According to a July 28 press release from MJFF, the remaining four grants went to an NIH team, an academic team in Michigan and two drug companies.

A team from the National Institute on Aging and the National ­Institute on Drug Abuse is conducting preclinical studies of four ­dipeptidyl peptidase-4 (DPP-4) inhibitors as neuroprotectants in ­animal models of PD. The inhibitors include three undisclosed drugs marketed to treat type 2 diabetes and Pfizer Inc.'s PF-00734200, which has ­completed Phase II testing to treat diabetes and renal disease.

A team at the Van Andel Institute and Michigan State University is investigating whether the rho kinase inhibitor fasudil could increase neuronal regeneration in the brains of animal models of PD. Asahi Kasei Pharma Corp. markets Eril fasudil to treat aneurysm.

Melior Discovery Inc. is testing the potential of MLR-1017-an undisclosed drug marketed to treat attention deficit hyperactivity disorder (ADHD)-to ­promote dopamine production in animal ­models of PD.

NeuroHealing Pharmaceuticals Inc. has NH004, an intraoral mucoadhesive dissolving film for the local delivery of tropicamide, in Phase II testing to treat sialorrhea (uncontrolled drooling) in PD patients. The company began the trial in 2008 with a 2007 grant under MJFF's clinical intervention program. Tropicamide is a topical, generic anticholinergic used to dilate the pupils during ­ophthalmological examination.

Herpich said that by this fall the foundation expects to announce a seventh repurposing grant for an undisclosed clinical project. He added that although the foundation has supported drug repurposing projects in the past, the new grant program was the first to solicit repurposing-specific applications from researchers.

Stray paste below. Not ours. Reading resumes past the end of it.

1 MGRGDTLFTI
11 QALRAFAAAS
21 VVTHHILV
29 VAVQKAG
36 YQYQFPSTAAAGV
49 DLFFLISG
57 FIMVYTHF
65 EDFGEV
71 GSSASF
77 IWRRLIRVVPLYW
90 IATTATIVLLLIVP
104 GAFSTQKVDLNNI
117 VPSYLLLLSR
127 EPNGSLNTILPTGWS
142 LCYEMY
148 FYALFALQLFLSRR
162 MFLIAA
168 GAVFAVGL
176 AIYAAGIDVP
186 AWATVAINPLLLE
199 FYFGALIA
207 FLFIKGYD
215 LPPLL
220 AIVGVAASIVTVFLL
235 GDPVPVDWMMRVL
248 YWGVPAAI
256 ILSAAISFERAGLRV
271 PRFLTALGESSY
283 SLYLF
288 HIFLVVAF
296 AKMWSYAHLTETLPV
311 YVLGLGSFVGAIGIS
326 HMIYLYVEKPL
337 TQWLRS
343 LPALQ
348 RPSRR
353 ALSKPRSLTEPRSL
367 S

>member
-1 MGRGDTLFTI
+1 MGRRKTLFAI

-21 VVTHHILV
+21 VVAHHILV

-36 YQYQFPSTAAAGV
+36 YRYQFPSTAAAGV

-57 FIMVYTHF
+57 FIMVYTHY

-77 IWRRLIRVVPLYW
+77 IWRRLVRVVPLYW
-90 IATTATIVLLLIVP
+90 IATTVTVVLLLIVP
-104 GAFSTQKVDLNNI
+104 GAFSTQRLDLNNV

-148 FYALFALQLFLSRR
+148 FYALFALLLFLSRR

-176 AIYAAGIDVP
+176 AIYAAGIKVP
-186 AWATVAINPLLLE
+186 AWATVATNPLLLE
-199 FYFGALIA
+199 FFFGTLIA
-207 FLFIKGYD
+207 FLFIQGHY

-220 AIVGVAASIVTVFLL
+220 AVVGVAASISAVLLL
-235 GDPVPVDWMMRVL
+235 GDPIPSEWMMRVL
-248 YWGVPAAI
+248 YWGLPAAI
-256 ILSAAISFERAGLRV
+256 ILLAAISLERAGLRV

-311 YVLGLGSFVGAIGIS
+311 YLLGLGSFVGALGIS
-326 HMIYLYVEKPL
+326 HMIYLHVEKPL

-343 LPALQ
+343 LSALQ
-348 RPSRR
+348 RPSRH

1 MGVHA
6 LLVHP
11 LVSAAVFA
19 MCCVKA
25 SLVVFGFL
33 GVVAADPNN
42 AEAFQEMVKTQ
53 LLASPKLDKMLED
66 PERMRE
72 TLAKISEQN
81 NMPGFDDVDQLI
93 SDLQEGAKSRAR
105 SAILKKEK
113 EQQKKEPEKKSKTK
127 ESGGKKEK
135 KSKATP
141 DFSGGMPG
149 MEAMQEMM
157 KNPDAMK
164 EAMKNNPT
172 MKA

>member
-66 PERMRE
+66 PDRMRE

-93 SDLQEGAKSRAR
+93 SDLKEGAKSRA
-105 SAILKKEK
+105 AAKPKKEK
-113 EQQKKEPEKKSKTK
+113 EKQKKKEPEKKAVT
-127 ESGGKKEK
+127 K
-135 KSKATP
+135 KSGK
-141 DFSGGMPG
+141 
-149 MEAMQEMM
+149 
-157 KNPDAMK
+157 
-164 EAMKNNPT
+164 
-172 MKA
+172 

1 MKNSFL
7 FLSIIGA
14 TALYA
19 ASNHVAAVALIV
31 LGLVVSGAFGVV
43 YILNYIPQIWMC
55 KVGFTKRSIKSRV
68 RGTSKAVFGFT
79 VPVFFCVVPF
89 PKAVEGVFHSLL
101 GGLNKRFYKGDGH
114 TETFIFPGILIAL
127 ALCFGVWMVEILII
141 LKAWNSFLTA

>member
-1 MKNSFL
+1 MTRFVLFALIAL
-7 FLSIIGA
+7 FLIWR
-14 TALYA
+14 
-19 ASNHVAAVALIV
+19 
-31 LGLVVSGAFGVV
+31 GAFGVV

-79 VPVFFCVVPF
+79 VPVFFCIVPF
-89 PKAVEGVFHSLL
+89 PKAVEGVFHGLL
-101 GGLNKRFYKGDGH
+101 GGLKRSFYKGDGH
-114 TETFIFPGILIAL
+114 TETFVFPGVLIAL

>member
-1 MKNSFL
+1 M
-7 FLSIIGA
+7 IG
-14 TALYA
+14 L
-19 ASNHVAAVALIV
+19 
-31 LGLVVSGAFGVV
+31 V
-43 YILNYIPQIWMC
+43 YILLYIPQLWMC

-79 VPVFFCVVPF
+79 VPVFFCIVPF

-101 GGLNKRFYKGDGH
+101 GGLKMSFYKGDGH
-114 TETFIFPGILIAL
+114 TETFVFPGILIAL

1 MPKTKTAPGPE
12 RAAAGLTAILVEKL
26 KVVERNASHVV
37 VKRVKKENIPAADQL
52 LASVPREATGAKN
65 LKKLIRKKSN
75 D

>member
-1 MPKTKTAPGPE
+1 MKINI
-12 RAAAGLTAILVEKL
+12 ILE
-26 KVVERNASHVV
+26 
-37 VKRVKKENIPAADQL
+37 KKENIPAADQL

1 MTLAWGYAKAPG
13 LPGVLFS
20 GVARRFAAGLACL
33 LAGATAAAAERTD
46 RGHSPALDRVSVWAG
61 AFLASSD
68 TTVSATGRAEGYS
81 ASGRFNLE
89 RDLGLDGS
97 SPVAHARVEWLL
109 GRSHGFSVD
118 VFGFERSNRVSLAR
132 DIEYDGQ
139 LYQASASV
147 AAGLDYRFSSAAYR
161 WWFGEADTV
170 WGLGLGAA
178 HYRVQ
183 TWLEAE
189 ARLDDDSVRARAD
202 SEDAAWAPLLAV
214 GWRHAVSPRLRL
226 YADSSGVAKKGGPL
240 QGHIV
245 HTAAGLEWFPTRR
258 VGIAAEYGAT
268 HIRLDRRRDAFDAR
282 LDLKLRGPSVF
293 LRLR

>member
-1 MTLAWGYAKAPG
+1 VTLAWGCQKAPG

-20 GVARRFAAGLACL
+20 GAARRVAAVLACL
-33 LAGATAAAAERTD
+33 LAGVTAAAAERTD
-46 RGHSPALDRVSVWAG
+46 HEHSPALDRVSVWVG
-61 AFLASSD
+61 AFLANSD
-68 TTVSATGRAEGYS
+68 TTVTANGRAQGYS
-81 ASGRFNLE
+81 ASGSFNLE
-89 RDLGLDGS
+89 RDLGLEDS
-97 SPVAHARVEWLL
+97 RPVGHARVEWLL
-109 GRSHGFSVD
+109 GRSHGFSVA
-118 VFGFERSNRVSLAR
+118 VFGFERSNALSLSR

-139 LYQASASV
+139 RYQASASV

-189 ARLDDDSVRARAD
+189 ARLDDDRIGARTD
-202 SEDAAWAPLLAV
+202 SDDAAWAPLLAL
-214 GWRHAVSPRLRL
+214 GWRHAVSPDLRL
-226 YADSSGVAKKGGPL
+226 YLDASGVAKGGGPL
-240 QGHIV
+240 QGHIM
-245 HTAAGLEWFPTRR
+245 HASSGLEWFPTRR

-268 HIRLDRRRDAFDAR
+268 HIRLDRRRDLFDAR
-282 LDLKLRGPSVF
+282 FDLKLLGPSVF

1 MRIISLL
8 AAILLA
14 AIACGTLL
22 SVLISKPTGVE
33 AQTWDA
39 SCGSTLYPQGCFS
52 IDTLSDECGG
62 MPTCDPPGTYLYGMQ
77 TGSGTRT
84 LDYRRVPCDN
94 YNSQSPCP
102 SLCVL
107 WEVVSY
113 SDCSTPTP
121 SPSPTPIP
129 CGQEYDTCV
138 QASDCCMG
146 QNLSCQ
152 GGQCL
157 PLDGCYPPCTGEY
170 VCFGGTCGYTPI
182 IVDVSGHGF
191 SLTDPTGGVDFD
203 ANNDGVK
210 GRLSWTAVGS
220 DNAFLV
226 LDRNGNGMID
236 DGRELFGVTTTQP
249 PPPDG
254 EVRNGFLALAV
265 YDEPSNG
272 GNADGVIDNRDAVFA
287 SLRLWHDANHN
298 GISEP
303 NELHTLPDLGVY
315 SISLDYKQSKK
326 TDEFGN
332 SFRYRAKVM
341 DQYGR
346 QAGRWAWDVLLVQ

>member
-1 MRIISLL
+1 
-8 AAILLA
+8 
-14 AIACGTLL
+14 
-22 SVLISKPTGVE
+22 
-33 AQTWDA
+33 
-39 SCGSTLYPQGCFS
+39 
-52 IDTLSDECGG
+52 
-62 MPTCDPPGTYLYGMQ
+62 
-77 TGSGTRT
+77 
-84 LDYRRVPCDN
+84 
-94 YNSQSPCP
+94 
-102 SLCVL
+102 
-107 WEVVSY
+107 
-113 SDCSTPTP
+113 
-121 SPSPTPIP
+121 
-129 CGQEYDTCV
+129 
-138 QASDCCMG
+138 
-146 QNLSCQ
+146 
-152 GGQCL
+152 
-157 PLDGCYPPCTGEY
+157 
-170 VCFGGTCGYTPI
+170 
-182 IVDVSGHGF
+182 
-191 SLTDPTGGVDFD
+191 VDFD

Early risk reduction

In contrast to its new repurposing program, MJFF has historically focused primarily on understanding PD biology and advancing the development of new therapies for the disease.

Each year, the foundation allocates $2 million to early discovery projects such as target validation and understanding the biology of a particular target or pathway.

For example, in 2005 and 2007 two foundation grants worth $173,000 and $267,000, respectively, enabled a team at Lund ­University to show that inhibiting metabotropic glutamate receptor subtype 5 (mGluR5; GRM5) could treat levodopa-induced dyskinesia in animal models of PD.

Scherer noted that Addex Pharmaceuticals Ltd. and Novartis AG are now developing mGlu5R antagonists for PD, "and in its published work Novartis refers back to the Lund validation studies as a rationale for why the company decided to explore this target."

Additionally, through its Therapeutic Development Initiative (TDI), MJFF grants $5 million per year exclusively to biopharma companies to fund lead optimization, pharmacokinetics, pharmacodynamics, dosing and early proof of concept studies in animals.